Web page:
Yuji Shinoda (Takehiro Murata) clutches the wheel of an off-road vehicle jammed with high-tech equipment. The scientist seems to pilot the four-wheeled lab more by instruments than sight, chasing a phenomenon they have been tuned to detect. Yuki Ichinose (Naomi Nishida) grips her camera and curses her ambition, along for the teeth-rattling ride. Io (Mayu Suzuki), Shinoda’s girl-genius daughter and caretaker, rides shotgun monitoring the detectors. The trail of the high-tech safari heats up. Shinoda slams on the brakes, his face awe-struck. The source of the signal, the object of his research, rears its ugly head. Meet Godzilla.
If you’re a real Godzilla fan, I’m preaching to the choir: You’ve anticipated Godzilla’s Y2K return like a holy roller impatient for Armageddon. But if you first met the 60-story tall, nuclear fire-breathing dragon in director Roland Emmerich’s (The Patriot) new and improved Godzilla (1998), Godzilla 2000 may surprise you, and not pleasantly. Emmerich created a new-jack monster from the gargantuan feet up. His Godzilla is more the bastard child of Jurassic Park’s computer-generated Tyrannosaurus Rex and Velociraptor on nuclear growth hormones than the eponymous Godzilla, King of the Monsters (1956), who looked and acted like a Sumo wrestler on crack in a B-movie rubber dinosaur suit.
Godzilla 2000 is old-school Godzilla Classic: The man in the rubber suit is back. Director Takao Okawara has given his fortysomething star a facelift for the new millennium, but hasn’t liposuctioned the potbelly or those thunderous thighs. Baby still has much back: That monstrous tail remains adequate to level the model train set buildings we’re asked to believe are Japanese cities.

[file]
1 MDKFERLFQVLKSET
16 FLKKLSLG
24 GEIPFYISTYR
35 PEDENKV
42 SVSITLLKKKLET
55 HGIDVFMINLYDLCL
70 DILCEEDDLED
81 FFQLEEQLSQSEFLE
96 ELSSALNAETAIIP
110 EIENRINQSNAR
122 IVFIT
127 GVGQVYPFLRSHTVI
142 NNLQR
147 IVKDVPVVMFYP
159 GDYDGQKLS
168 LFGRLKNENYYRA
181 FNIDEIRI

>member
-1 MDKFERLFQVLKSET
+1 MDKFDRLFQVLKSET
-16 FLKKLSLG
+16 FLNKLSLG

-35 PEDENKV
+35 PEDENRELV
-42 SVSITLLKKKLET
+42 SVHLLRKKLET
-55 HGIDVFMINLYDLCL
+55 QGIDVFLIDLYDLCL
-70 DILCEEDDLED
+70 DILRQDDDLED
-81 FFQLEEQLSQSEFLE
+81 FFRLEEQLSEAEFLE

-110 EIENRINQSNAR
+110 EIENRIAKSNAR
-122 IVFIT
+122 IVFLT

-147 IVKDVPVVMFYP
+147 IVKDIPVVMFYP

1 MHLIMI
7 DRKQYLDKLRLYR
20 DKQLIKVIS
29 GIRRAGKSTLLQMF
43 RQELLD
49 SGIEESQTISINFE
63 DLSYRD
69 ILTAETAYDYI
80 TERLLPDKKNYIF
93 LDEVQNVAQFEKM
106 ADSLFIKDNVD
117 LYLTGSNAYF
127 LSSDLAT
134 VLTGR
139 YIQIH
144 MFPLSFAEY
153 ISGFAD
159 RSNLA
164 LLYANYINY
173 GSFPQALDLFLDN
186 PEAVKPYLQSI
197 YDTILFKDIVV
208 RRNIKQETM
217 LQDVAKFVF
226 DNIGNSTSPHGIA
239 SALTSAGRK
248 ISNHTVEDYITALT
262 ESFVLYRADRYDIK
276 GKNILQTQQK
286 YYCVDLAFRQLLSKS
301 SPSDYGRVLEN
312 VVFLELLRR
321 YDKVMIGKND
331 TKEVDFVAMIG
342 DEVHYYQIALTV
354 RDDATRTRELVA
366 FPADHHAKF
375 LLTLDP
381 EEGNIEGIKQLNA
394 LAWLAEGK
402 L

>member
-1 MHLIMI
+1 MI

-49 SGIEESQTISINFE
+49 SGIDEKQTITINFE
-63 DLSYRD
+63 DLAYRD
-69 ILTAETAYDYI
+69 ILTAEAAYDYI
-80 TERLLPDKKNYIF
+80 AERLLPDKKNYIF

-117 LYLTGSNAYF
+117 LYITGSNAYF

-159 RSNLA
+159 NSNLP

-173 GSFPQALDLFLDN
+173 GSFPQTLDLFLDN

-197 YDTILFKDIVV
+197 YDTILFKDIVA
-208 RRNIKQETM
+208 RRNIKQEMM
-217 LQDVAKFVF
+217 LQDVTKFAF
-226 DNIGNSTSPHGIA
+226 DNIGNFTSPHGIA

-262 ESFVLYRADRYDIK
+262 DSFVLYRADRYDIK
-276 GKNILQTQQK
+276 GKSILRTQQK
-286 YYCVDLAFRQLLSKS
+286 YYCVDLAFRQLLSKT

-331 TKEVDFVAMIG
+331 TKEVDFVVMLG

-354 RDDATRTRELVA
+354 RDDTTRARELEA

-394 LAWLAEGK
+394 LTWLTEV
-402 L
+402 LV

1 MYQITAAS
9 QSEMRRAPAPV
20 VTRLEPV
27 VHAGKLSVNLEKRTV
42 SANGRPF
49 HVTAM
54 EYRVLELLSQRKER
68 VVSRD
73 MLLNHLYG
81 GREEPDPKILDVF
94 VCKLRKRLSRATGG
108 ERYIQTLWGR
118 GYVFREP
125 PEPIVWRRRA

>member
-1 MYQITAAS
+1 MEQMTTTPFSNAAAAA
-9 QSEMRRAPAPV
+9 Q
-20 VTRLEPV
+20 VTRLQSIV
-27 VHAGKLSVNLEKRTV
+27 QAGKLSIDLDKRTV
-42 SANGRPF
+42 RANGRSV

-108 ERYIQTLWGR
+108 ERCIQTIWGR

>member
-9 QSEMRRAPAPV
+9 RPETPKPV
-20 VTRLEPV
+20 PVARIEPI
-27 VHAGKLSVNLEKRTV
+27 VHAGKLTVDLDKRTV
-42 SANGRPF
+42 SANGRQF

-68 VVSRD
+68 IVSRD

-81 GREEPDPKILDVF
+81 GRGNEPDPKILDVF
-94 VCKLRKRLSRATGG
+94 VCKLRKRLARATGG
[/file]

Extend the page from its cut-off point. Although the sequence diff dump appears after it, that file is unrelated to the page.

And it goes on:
Okawara also refuses to completely shun computer-generated effects. Godzilla’s lethal nuclear halitosis is effective, but some of the permutations of his monstrous opponent, Orga, are rendered with the graphic quality of a second-rate rave video.
Any Japanese Godzilla movie is more or less part disaster flick and part WWF Monster Smackdown. This millennium’s version follows suit and borrows some action and screwballish romance moments to add a pinch of American spice.
King of monsters or the emperor’s new rubber suit? In Godzilla 2000, it’s a matter of taste.
James Keith La Croix writes about film for Metro Times. E-mail firstname.lastname@example.org.
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